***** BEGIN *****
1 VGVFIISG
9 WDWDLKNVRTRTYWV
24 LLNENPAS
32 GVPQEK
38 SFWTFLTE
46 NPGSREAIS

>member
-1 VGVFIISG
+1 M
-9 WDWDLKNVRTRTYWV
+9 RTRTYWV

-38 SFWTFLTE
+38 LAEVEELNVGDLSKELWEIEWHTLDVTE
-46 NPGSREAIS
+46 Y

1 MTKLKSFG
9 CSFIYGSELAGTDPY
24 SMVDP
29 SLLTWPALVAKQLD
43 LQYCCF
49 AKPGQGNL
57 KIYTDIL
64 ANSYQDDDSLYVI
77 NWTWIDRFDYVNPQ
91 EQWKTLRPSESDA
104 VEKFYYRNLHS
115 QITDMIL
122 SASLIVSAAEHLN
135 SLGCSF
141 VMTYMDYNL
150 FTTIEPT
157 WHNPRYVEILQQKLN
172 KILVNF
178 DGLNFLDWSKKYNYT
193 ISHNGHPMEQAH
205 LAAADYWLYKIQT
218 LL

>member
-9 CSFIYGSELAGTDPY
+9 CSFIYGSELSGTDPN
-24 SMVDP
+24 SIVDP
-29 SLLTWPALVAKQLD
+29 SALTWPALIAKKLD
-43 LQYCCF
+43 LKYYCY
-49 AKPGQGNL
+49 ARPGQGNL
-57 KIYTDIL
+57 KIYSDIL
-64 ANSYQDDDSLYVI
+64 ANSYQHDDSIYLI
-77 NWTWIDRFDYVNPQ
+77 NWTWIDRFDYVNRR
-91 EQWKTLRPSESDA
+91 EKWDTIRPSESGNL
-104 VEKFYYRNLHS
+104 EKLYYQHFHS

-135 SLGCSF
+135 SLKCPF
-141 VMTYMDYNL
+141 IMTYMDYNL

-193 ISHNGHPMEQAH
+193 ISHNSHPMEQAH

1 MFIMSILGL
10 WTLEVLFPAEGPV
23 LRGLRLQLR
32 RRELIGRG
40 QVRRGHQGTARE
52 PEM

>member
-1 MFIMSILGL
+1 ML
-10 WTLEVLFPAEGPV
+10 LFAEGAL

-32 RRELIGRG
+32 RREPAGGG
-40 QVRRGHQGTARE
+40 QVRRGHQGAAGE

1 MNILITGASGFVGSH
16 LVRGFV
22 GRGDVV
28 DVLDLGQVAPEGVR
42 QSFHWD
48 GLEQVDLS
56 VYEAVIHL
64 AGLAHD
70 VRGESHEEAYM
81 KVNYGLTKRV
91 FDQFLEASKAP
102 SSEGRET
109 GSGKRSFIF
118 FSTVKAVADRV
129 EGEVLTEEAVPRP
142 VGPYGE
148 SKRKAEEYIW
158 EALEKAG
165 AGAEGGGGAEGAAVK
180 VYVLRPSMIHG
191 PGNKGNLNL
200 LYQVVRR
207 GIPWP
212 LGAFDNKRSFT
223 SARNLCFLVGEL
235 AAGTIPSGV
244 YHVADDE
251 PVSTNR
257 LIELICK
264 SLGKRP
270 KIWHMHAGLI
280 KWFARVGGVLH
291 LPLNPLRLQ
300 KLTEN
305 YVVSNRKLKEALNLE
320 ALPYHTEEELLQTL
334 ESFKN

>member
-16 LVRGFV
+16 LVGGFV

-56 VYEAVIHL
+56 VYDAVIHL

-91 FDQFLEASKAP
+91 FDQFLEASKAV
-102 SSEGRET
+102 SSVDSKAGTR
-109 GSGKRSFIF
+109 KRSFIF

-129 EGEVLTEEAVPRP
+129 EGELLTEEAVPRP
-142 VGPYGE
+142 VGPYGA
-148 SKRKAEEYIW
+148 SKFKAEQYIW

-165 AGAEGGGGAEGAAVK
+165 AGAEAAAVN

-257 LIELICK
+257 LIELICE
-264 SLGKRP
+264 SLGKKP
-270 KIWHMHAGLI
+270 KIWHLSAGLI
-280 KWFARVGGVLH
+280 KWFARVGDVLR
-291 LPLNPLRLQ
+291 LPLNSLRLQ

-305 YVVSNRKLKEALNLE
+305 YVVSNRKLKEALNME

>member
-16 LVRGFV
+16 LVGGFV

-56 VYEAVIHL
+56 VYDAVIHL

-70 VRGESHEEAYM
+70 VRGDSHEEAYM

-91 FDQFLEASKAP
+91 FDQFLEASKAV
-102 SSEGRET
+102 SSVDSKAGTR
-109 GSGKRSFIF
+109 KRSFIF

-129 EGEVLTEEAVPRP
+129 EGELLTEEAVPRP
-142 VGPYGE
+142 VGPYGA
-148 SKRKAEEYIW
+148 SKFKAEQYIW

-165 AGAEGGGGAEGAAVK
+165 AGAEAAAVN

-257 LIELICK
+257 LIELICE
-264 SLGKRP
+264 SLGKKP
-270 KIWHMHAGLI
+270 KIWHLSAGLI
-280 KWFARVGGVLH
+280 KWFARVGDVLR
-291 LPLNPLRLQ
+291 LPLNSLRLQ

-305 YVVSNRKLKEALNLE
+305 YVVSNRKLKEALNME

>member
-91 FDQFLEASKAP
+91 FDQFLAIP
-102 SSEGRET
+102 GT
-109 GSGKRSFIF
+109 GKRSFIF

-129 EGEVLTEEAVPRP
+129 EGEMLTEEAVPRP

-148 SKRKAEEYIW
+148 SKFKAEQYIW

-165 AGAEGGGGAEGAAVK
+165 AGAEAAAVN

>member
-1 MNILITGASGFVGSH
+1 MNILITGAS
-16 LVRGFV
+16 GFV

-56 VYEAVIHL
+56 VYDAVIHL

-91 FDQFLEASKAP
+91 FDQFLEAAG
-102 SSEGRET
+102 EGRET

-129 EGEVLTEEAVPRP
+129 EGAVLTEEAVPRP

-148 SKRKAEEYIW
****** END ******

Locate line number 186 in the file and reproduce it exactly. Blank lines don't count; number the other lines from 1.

-109 GSGKRSFIF